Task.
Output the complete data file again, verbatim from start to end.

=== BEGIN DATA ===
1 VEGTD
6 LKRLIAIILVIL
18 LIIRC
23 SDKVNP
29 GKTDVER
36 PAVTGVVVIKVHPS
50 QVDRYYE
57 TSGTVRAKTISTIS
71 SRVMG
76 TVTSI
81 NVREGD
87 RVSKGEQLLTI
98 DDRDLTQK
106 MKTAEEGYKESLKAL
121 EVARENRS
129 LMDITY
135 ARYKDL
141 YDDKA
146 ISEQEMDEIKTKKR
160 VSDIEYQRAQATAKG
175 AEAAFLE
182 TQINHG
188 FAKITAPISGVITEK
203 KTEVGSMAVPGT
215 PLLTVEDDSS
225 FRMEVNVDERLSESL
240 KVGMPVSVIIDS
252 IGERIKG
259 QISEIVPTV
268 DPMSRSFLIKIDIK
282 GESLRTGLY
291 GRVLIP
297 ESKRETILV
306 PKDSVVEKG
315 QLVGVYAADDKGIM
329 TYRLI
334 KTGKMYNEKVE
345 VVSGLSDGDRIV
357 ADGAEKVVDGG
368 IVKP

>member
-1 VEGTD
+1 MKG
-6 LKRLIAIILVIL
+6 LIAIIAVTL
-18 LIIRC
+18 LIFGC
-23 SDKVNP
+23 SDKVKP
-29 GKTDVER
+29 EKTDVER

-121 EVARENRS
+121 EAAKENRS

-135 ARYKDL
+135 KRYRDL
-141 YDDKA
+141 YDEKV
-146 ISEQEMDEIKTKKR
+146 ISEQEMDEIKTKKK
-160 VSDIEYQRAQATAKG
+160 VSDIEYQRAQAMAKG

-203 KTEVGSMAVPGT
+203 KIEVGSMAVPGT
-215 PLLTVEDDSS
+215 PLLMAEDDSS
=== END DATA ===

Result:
1 VEGTD
6 LKRLIAIILVIL
18 LIIRC
23 SDKVNP
29 GKTDVER
36 PAVTGVVVIKVHPS
50 QVDRYYE
57 TSGTVRAKTISTIS
71 SRVMG
76 TVTSI
81 NVREGD
87 RVSKGEQLLTI
98 DDRDLTQK
106 MKTAEEGYKESLKAL
121 EVARENRS
129 LMDITY
135 ARYKDL
141 YDDKA
146 ISEQEMDEIKTKKR
160 VSDIEYQRAQATAKG
175 AEAAFLE
182 TQINHG
188 FAKITAPISGVITEK
203 KTEVGSMAVPGT
215 PLLTVEDDSS
225 FRMEVNVDERLSESL
240 KVGMPVSVIIDS
252 IGERIKG
259 QISEIVPTV
268 DPMSRSFLIKIDIK
282 GESLRTGLY
291 GRVLIP
297 ESKRETILV
306 PKDSVVEKG
315 QLVGVYAADDKGIM
329 TYRLI
334 KTGKMYNEKVE
345 VVSGLSDGDRIV
357 ADGAEKVVDGG
368 IVKP

>member
-1 VEGTD
+1 MKG
-6 LKRLIAIILVIL
+6 LIAIIAVTL
-18 LIIRC
+18 LIFGC
-23 SDKVNP
+23 SDKVKP
-29 GKTDVER
+29 EKTDVER

-121 EVARENRS
+121 EAAKENRS

-135 ARYKDL
+135 KRYRDL
-141 YDDKA
+141 YDEKV
-146 ISEQEMDEIKTKKR
+146 ISEQEMDEIKTKKK
-160 VSDIEYQRAQATAKG
+160 VSDIEYQRAQAMAKG

-203 KTEVGSMAVPGT
+203 KIEVGSMAVPGT
-215 PLLTVEDDSS
+215 PLLMAEDDSS